It’s easy to understand why Risk Taking has shown such a clear affinity for route racing. Winner of the 1 1/8-mile Withers S. (G3) on the Road to the Kentucky Derby, Risk Taking is bred from top to bottom to excel over classic distances.
Risk Taking’s sire, Medaglia d’Oro, needs no introduction. A stoutly bred son of El Prado, Medaglia d’Oro earned $5,754,720 during a career highlighted by victories in the Travers (G1) and Whitney (G1) plus runner-up efforts in the Belmont Stakes (G1), Dubai World Cup (G1), Pacific Classic (G1), and multiple editions of the Breeders’ Cup Classic (G1). From 1 1/8 miles to 1 1/2 miles, Medaglia d’Oro was a formidable force to reckon with.
But there’s another important takeaway to consider. Medalgia d’Oro wasn’t just a long-winded route runner; he also matured early enough to win the San Felipe (G2) during the winter of his three-year-old season and compete in all three legs of the Triple Crown.
This distinction is significant because Medaglia d’Oro tends to pass similar traits on to his progeny. His best runners have almost exclusively excelled running a mile or farther, yet many have come to hand early enough to win major races as juveniles and/or excel in the spring classics. Horse of the Year and Preakness (G1) winner Rachel Alexandra, two-time champion filly Songbird, Queen’s Plate S. winner Wonder Gadot, and Kentucky Oaks (G1) winner Plum Pretty are just a few of the many high-profile examples.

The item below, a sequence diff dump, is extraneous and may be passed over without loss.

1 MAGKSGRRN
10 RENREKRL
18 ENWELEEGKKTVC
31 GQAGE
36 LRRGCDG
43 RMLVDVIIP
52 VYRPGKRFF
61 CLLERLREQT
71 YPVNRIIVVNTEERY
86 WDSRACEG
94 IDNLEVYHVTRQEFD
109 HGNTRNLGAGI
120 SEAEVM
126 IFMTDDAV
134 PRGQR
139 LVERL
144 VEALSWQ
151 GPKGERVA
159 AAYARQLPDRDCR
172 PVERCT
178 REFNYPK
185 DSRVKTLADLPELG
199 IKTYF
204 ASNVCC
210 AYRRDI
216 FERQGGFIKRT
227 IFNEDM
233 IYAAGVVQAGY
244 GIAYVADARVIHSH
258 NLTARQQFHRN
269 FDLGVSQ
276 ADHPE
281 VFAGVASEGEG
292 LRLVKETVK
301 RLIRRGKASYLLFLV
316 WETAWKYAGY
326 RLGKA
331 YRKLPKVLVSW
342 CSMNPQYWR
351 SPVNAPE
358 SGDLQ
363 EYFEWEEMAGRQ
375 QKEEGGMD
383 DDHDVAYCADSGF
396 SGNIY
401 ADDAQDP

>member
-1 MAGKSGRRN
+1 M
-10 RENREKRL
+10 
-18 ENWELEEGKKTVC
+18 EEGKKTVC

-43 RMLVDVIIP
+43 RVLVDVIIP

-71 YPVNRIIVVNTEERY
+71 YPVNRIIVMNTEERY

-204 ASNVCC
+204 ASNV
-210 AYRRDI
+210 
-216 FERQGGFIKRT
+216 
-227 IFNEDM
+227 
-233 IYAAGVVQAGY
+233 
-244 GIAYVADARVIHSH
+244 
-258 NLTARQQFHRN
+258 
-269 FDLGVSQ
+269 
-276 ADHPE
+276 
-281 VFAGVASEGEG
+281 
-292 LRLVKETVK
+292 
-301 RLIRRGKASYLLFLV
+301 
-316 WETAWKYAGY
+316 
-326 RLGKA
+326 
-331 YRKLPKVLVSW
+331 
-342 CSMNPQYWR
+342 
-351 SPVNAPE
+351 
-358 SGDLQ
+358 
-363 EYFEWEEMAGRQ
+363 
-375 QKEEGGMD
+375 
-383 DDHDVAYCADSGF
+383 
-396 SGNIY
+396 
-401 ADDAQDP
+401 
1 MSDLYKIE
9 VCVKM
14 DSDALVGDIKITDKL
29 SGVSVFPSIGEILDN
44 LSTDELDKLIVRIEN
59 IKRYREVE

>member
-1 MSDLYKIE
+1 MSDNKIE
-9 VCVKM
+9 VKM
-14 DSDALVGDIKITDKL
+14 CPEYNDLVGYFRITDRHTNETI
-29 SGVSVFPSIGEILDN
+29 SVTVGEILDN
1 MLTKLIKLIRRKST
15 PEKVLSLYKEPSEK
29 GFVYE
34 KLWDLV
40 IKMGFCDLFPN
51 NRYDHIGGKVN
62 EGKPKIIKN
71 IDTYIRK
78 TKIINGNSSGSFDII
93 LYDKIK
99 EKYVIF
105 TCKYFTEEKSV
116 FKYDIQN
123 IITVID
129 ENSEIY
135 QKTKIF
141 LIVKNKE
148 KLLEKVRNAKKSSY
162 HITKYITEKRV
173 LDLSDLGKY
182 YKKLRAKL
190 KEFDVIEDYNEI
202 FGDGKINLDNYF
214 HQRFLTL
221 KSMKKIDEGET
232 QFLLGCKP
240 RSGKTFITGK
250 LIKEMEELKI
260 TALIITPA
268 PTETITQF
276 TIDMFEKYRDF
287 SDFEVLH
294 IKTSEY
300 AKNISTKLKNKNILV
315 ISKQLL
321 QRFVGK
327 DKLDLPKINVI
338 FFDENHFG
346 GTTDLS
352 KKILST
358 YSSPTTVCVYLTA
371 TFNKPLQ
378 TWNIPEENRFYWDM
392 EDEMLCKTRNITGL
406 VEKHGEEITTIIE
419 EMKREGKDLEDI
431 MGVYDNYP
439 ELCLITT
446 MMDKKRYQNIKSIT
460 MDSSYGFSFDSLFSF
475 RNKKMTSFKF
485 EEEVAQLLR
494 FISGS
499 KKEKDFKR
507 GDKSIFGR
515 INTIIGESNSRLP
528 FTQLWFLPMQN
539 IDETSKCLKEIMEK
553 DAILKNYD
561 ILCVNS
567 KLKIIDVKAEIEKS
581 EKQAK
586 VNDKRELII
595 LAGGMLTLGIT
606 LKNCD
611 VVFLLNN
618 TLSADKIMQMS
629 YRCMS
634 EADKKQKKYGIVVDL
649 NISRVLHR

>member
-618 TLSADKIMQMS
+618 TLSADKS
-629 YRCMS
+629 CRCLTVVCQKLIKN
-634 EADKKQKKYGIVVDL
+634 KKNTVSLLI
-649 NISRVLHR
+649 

All told, Medaglia d’Oro’s progeny win at a solid average distance of 7.7 furlongs, suggesting Risk Taking won’t be troubled while stretching out over 1 1/4 miles on the first Saturday in May. And while Medaglia d’Oro represents just 50% of Risk Taking’s pedigree, the other 50% is equally geared toward Triple Crown success.
Risk Taking was produced by the multiple stakes-placed turf miler Run a Risk, a daughter of 2011 leading sire Distorted Humor. As a racehorse, Distorted Humor showed more speed than stamina, nabbing a quartet of graded stakes wins between seven furlongs and one mile.
But at stud, Distorted Humor has proven to be a reliable source of speed and stamina alike. His first crop of foals produced Kentucky Derby and Preakness winner Funny Cide, while subsequent years have yielded Belmont and Breeders’ Cup Classic (G1) winner Drosselmeyer, Travers (G1) winner Flower Alley, and two-time Whitney (G1) winner Commentator. Flower Alley, by the way, is the sire of Kentucky Derby/Preakness hero I’ll Have Another.
Distorted Humor has also enjoyed resounding success as a broodmare sire. His daughters have produced a long list of Grade 1 winners led by four-time Grade 1 winner Arrogate, the richest racehorse in North American history after rattling off victories in the Travers, Breeders’ Cup Classic, and Dubai World Cup racing 1 1/4 miles.
The cross of Medaglia d’Oro over Distorted Humor mares has been particularly effective. A few high-profile representatives including Hong Kong Triple Crown winner Golden Sixty, Alabama (G1) winner Elate, and Breeders’ Cup Juvenile Fillies Turf (G1) New Money Honey, all three of them major winners over 1 1/4 miles.
The takeaway from all this is simple. From a pedigree perspective, you won’t be taking any risk by betting Risk Taking in the Kentucky Derby. Handicappers can debate all day whether Risk Taking is fast enough to win the Derby, but if he falters on the first Saturday in May, it will be hard to blame his pedigree.